Again the language is stripped Classicism. He made it a stark and simple box with sheer stone walls and he set in the middle a stone cube with a simple wreath on it.such stalwarts would bear it unflinchingly for the sake of their Fuhrer. Speer quickly picked up and developed the architectural style that the older man had invented. He had been well prepared to do so in the role of student. who was neither young nor notably successful. stripped to the bone. but now the room has been restored. . It was altered under the Communists. and even sketched designs. Tessenow won the competition for the reconstruction of the interior of Schinkel's Neue Wache as a monument to the dead of the First World War. Above was a circular skylight. utterly forbidding in its monumentality. which could be found in many other forms. As soon as he gained the power to build. evidently. Another important work of Troost in Munich was the pair of temples to celebrate the heroes of the failed putsch of 1923. The doors are enormous but so are the half-metre high door hinges and their great screw heads. What was it about Troost's work that so attracted Hitler? Not just the Neo-Classicism. just as Schinkel's Altes Museum in Berlin was used for the May day ceremonies there.(7) After Troost died in 1934. an axially placed square in which von Klenze's Glyptothek (perhaps the best Neo-Classical building in Munich) also stands. But Troost provided just the image that Hitler wanted. They completed one side of Konigsplatz. There are no cosy corners for moments of relief. but the master had a delicacy of touch and sense of humanity quite missing from his pupil. and the knowledge that such great doors and columns once honoured the Gods of past civilisations makes one worry about twentiethcentury Gods on earth. The site of these temples is also significant. It has a strange scale and a quite remarkable poignancy: the monumentality is not overbearing but quietly dignified. and no fine detail. for the temples were roofless. he cast around for a suitable architect. a hitherto rather sensitive architect who had developed a taste for austere and minimal NeoClassicism. leaving the tombs of the heroes open to the rain and frost . for example. lighting in Munich upon the unlikely figure of Paul Troost. Indeed. and his manner was skilfully developed by the young Albert Speer. You can see in it precisely what Albert Speer took from Tessenow. and who died before his first large projects for Hitler were complete. There is an awesome melancholy power about it. and there is an element of deliberate ruin. but perhaps more the sheer spareness of it. then of teaching assistant under Heinrich Tessenow. the relentless repetition and the deliberate overscaling. is a grim building. suitable for the giant's castle in Jack and the Beanstalk. The Haus der Deutschen Kunst in Munich. every element is enormous. This square was intended as the focus of party events using Klenze's monument as a legitimating backdrop. only with a Kathe Kollwitz sculpture in the middle. In the early 1930s.Hitler had wanted to be an architect.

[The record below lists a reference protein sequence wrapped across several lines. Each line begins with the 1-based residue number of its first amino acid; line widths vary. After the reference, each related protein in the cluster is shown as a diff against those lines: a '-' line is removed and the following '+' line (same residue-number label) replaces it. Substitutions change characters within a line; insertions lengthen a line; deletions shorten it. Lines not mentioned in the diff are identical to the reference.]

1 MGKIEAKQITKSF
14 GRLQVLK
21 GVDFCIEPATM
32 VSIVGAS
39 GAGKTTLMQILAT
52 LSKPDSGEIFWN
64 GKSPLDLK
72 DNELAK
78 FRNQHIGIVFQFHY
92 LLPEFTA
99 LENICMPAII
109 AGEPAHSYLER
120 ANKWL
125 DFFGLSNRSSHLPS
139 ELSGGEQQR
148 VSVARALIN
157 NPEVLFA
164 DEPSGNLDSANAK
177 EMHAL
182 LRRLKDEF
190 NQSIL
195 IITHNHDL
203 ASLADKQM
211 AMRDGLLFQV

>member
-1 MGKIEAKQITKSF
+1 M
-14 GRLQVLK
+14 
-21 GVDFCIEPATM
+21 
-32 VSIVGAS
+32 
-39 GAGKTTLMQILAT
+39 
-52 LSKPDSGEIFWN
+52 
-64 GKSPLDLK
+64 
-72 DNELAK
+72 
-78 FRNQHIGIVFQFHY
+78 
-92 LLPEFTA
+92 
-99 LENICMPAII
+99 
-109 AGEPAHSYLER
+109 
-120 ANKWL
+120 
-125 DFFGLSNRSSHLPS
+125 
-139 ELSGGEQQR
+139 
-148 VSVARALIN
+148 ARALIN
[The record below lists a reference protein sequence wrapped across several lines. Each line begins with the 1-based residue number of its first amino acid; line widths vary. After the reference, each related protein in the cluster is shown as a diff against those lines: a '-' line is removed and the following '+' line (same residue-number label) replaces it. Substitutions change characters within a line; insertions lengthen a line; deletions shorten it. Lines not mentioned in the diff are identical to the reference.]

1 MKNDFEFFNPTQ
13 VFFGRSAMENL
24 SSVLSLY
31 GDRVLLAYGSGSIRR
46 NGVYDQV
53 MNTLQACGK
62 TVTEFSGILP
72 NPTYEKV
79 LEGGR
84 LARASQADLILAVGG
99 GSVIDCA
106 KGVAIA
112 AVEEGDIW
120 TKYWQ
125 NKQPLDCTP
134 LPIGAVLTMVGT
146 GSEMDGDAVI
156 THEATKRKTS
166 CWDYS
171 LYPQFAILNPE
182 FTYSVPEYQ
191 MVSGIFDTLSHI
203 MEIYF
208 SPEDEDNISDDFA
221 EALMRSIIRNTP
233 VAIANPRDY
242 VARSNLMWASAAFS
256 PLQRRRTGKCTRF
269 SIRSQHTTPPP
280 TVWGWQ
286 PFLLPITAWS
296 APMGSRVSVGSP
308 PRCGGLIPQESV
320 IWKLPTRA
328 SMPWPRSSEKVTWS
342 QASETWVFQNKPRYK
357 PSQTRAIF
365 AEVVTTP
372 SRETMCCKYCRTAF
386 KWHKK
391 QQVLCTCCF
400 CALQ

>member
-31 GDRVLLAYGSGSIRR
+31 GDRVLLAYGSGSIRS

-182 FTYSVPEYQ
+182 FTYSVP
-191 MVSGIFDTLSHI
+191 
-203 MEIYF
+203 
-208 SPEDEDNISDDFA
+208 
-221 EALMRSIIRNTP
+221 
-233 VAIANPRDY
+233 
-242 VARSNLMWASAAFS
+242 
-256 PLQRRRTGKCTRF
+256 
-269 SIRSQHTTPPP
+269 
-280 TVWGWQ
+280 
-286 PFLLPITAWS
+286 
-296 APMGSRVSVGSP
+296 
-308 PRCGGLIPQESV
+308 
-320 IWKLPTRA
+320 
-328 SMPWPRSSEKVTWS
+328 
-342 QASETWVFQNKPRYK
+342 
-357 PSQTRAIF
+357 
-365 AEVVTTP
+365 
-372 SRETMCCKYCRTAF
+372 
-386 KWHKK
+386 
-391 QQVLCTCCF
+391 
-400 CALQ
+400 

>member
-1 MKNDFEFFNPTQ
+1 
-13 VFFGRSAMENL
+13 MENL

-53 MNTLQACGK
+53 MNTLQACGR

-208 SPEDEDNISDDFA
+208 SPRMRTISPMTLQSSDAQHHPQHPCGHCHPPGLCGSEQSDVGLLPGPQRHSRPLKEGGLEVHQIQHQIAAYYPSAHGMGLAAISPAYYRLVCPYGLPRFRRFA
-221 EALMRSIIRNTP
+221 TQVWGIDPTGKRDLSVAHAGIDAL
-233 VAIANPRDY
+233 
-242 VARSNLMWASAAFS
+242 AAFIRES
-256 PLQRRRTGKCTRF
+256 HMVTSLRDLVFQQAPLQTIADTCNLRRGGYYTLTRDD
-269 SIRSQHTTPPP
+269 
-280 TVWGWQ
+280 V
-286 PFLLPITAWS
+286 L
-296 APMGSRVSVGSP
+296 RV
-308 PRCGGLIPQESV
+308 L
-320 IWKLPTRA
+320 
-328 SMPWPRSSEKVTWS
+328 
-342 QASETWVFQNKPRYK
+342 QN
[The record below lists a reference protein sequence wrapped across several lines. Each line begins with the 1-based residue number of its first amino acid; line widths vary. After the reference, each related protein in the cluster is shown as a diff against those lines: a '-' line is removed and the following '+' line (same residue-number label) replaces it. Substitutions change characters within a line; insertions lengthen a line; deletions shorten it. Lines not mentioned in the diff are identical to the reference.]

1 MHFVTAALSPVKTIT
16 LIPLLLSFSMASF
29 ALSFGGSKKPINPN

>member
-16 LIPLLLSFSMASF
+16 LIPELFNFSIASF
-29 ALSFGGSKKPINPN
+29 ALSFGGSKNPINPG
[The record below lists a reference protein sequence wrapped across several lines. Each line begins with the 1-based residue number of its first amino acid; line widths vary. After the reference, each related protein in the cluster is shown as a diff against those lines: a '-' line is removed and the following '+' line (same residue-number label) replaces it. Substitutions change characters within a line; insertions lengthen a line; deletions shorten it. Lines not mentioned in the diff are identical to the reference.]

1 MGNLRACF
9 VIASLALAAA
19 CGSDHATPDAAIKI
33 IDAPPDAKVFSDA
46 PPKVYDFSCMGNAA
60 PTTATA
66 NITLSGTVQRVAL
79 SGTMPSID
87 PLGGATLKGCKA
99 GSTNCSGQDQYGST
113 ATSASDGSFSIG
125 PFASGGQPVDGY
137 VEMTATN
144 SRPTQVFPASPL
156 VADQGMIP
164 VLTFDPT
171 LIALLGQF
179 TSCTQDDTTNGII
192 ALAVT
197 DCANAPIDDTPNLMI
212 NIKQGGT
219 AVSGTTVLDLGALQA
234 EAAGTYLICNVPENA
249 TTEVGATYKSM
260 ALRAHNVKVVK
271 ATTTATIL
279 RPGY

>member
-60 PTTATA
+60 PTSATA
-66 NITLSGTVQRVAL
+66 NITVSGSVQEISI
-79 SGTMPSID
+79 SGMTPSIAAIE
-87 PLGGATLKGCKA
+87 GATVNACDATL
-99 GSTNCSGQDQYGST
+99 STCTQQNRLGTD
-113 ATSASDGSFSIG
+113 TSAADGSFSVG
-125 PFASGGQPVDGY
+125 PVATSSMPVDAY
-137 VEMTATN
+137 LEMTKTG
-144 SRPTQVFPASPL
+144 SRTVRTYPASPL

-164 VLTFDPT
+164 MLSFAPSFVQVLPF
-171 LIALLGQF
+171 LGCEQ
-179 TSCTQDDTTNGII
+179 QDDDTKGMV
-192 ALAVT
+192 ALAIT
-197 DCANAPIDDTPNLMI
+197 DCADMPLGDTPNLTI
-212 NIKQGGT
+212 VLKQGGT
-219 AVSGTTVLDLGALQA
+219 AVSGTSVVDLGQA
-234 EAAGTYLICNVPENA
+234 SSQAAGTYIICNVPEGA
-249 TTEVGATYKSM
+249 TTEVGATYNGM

Riefenstahl was there and shot a lot of footage. in which the whole party supposedly representing the whole German people . Were these again the heroes of the party who died in the 1923 putsch. the whole party. set out in orderly rows according to rank and file. The end of the journey at the opposite end of the axis was the centre of the other side of the giant room. It was Speer in 1933 who suggested the arrangement of triple banners behind the Fuhrer's podium. Some interesting light was thrown on this in an anthropological study of death by Maurice Bloch and Jonathan Parry. For the space to seem unified. Behind the Fuhrer are the three swastika banners. A break in the leader's address was a pause for contemplation. showing the rally of 1934. to each side and slightly behind. also provided a chance for the Fuhrer himself to adopt a momentary humility. Hitler was accompanied by two of his henchmen. Hitler and Speer were fascinated by monumental architecture the architecture of death because such architecture stresses the totality. his podium needs to be on the central axis. and Speer who later developed the idea of the so-called Cathedral of Ice using military searchlights at night to create the impression of gigantic columns. No doubt her skilful camerawork and editing exaggerates the effect. Speer's first invention. showing respect to the memory of the dead. but the visit to the temple. the whole people. Such events need to be co-ordinated in time and space. for the first rally in 1933 had been a somewhat ragged and disorderly affair. They got it worked out between them in the nick of time. (9) They report on various societies with a double . Three also fits in with the banners symbolically gathered. To make it read clearly and to give the Fuhrer an appropriate degree of prominence. it needs to be framed and defined as a single room. but it was not usable. and the effect is greatly intensified when the crowd is in uniform. perhaps because only in death would all loyal party members come perfectly together. At the height of the ceremony the axis was so-to-speak sanctified by being walked by the Fuhrer personally while the massed ranks of party members to either side waited in respectful silence. It is something to get so many thousands of people together on a field to concentrate on one person speaking. and won favour at first within the Nazi party for some refurbishments done with speed and efficiency. but the whole thing was remarkably well choreographed and Speer's settings also come across as enormously powerful. But very early on he also started to make suggestions for the staging of the party rallies at Nuremberg. for if completely alone he might have seemed too small. (8) Triumph of the Will The most impressive record we have of a Nazi rally is Leni Riefenstahl's film Triumph of the Will. yet five walkers would have been too many. or were they all the German soldiers who died in the First World War? The Nazis were somewhat obsessed with death. and when everyone is programmed to execute synchronised manoeuvres. equal and opposite to the podium. and this is where the architecture comes in. Here was built a kind of temple for fallen heroes with an eternal flame of remembrance. Triumph of the Will was the result of a second attempt.Speer was a wonderful organiser. dissolving all individual differences. with marching figures creating formal patterns as a great human sculpture.